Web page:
Photo Credit: Francesca Nelson
Today Ruthven releases his new single ‘Don’t Keep It To Yourself’, the first standalone single on label Paul Institute.
Having released previous singles ‘Have You Decided?’ and ‘Hypothalamus/Evil’ as part of Jai and A.K Paul’s Paul Institute ‘drops’, Ruthven gets the chance to be the first artist on the label to be given the full spotlight and bask in the glow.
Speaking on the track, Ruthven says “’Don’t Keep It To Yourself’ is about your ‘someone’ confiding their secrets with you & you enjoying… and perhaps being kind of spurred on by what you’re hearing. Bedroom feels.” This lyrical inspiration is certainly as amorous as the track itself, a slinky number that’s sure to raise the temperature and lower your pulse rate.
During his time as a member of the London Fire Brigade, Ruthven aka Sean Nelson, had two lockers. In one would be the essentials for a long shift on call; toiletries, fresh clothes, a sleeping bag, and in the other were the Ruthven essentials, namely a guitar and keyboard. During downtime he was determined to make the most of the long hours awaiting a call out. It was during this time, when the truck was fully serviced and his breathing equipment was ready for the next job, that the majority of Ruthven’s music was written. He would work out ideas while his colleagues watched TV or caught up on sleep, setting up shop in various stations around the city and setting to work on his next tune. The reality of this unlikely situation is one purely born of circumstance but that’s not to say that he doesn’t see some connective tissue between helping the community and being of help to individuals. “Music can be a healing thing and I’m fully up for being a healer,” he says. “It’s not just about performance, I want to help people with their emotions.”
Prior to joining the Fire Brigade, Ruthven’s life had revolved around music. Raised by his mother as a single parent, he would join her as she gave piano lessons around Catford, south east London, where he grew up. He learned to play drums himself when one student’s father offered to exchange his skillset as a drummer in return for piano lessons. Age 19 and keen to give back to his community he joined the Fire Brigade. Not long after he got married and started a family, leading to the decision to put music to the side in order to spend quality time raising his sons and being a good husband to his wife. Leaving music behind entirely didn’t quite work, though, and he began playing again a few years later when a friend offered him gigs in wedding bands and at other similar functions. Coming back to making music was perhaps inevitable, given that the majority of relatives are musicians too. “I was an outlier in my family getting a ‘proper’ job,” he laughs. “I just realised I was more stressed with music not being a part of my life,” he says looking back. Around this time he downloaded Logic and began teaching himself to produce music. Happy with his early efforts, he sent some demos over to Jai and A.K. Paul who were impressed and offered to release his music. In 2017 the Paul Institute released the debut Ruthven single ‘Evil’ and he was a musician once again.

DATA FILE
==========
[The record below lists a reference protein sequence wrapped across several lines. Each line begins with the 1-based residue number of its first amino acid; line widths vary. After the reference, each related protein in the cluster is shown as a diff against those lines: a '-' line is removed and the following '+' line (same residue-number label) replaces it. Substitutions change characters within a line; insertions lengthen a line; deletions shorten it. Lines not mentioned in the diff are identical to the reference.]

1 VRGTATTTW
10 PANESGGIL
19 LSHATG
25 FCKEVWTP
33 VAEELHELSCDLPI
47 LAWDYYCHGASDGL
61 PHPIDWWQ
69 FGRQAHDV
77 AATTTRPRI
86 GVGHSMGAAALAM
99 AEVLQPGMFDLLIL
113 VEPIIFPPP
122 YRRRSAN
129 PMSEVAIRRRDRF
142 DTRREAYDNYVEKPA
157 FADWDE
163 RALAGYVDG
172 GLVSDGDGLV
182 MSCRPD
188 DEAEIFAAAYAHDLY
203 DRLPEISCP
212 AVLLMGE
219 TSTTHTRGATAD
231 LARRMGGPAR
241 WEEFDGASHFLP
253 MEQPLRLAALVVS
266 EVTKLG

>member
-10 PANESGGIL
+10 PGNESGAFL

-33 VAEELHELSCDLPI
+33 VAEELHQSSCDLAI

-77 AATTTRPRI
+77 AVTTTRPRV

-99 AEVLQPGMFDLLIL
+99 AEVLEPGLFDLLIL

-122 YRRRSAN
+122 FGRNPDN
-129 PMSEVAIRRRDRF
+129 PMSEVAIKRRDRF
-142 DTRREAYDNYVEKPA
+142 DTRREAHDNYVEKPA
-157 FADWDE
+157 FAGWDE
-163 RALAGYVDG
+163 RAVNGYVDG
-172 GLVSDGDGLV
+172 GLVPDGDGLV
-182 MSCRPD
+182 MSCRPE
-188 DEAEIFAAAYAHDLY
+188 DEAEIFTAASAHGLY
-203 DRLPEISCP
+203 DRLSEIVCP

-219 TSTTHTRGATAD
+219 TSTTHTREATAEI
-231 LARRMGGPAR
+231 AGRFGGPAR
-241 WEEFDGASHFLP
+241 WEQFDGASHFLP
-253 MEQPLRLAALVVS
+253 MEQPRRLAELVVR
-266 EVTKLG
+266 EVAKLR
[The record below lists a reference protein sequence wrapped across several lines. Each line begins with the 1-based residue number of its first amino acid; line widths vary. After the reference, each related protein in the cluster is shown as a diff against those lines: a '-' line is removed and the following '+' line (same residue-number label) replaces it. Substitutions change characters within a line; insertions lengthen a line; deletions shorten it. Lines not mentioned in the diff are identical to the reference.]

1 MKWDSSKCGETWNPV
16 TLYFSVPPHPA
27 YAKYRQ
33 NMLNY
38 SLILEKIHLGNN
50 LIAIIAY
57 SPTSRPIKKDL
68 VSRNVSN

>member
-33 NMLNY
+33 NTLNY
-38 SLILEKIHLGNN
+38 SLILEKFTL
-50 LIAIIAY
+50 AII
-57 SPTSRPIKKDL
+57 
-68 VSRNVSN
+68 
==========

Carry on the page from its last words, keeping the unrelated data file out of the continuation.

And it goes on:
It’s not just helping him release music that he credits to the Pauls, the enigmatic siblings reinvigorated his enthusiasm for contemporary music at a time when it was faltering. “They showed me that modern music isn’t bland and watered down,” he says. “They were putting out music in a cultivated way and it sounded fresh.” Ruthven’s songs work on a similar basis. By taking the DNA of timeless hits from the past and filtering them through a modern lens his music is neither retro by design nor disposable efforts to keep up with the times. “The fact that I love music from the 70s and 80s, things like Marvin Gaye, Kool & The Gang, isn’t because I’m stuck in the past. It’s just that the music is so strong. I want to take the best things from the history of music and use them in a modern way,” he says, explaining his philosophy.